What you have heard from me in the presence of many witnesses entrust to faithful men, who will be able to teach others also. (2 Timothy 2:2)
While most Christian leaders agree that we must revive the practice of discipling (personally helping Christians grow), few seem to be doing it. Numerous cultural factors today make it countercultural for leaders to disciple others in the way we see Jesus and Paul doing in the New Testament (Matthew 4:19; 28:19; 2 Timothy 2:2).
Efficiency and productivity are key values today. People are told that they must push for measurable results, and usually those results are quantified in terms of numbers. In a Christian setting, such an emphasis could result in concentrating on increasing attendance, events, programs, and buildings.
These visible goals can take so much time that there is no time left to give concentrated attention to personal discipling. Granted, the fruit of person-to-person discipleship is not immediately visible. Now a biblical leader should be concerned with numbers, in some sense, because the numbers represent people who have come within the sound of the gospel, and our programs and structures are helpful in maturing new and old Christians. But the focus on numerical growth must not be at the cost of nurturing saints.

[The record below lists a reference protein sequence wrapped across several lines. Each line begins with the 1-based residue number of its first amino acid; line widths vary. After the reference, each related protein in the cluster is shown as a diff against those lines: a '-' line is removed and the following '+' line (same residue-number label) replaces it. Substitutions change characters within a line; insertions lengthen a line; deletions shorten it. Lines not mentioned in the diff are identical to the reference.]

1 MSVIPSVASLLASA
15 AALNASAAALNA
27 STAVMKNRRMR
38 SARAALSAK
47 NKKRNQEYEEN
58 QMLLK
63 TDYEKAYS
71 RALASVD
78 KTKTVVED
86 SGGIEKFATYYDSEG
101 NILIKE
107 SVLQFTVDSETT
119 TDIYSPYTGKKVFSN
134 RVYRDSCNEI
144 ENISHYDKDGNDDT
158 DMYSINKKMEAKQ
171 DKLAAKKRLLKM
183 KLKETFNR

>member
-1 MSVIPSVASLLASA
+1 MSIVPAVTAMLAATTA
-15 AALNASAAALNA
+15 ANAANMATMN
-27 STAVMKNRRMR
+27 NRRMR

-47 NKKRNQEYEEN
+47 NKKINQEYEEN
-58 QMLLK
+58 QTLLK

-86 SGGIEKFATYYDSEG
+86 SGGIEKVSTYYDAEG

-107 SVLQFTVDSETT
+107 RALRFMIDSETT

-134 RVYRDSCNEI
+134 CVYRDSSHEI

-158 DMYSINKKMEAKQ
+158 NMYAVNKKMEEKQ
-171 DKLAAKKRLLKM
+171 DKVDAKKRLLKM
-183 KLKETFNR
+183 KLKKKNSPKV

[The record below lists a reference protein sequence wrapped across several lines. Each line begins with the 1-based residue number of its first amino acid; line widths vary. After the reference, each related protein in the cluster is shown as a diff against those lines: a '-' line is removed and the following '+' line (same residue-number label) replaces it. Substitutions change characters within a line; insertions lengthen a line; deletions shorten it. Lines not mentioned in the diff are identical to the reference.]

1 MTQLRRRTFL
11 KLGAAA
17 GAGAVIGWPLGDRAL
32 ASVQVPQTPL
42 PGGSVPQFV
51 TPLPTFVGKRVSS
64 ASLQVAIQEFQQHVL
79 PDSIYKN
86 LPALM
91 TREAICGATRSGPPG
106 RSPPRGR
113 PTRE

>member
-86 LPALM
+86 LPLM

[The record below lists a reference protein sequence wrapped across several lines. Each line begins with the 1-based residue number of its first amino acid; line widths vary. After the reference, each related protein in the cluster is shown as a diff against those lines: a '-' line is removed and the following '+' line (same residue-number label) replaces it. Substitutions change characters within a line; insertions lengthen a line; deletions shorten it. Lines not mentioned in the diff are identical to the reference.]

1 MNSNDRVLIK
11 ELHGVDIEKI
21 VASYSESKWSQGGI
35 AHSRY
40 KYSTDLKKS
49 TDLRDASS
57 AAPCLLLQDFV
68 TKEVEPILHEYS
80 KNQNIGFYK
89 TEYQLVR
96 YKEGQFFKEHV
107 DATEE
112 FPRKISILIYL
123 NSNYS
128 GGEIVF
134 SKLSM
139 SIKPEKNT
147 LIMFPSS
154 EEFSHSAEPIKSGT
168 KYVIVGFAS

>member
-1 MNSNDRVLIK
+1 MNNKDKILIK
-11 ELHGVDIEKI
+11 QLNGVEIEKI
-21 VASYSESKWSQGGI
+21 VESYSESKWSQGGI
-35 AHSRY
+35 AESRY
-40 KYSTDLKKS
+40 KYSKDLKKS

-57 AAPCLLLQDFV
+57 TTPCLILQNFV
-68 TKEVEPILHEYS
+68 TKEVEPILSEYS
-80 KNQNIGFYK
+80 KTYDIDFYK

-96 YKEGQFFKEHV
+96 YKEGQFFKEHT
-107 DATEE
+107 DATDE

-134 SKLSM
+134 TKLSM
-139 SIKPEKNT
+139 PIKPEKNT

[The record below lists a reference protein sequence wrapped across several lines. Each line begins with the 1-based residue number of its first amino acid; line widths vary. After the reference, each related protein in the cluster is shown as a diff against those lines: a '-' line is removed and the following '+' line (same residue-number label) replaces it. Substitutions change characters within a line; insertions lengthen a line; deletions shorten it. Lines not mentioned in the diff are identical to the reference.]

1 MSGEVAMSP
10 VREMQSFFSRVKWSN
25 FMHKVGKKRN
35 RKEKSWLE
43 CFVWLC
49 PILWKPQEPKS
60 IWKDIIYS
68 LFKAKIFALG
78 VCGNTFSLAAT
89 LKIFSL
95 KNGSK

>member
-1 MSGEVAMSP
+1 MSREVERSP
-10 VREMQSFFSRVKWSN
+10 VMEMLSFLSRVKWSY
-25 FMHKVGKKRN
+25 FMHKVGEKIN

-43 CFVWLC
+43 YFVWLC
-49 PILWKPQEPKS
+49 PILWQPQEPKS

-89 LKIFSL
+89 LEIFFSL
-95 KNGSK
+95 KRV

The Cost of Other Opportunities
As we grow in leadership, we often need to pass up what looks like wonderful opportunities to serve so that we can have enough time for personal ministry. These days I meet many young pastors and Christian workers for mentoring or counseling. I have been surprised (and saddened) to hear that many of them have never had an unhurried conversation about their personal lives with their leaders in ministry. Most of these pastors serve in churches that are growing numerically.
If the top leaders in our churches do not give time for personal work, it is unlikely that there will be a culture of discipling in the groups they lead. The leaders must demonstrate by example (1 Peter 5:3) that investing in others is a key aspect of Christian ministry.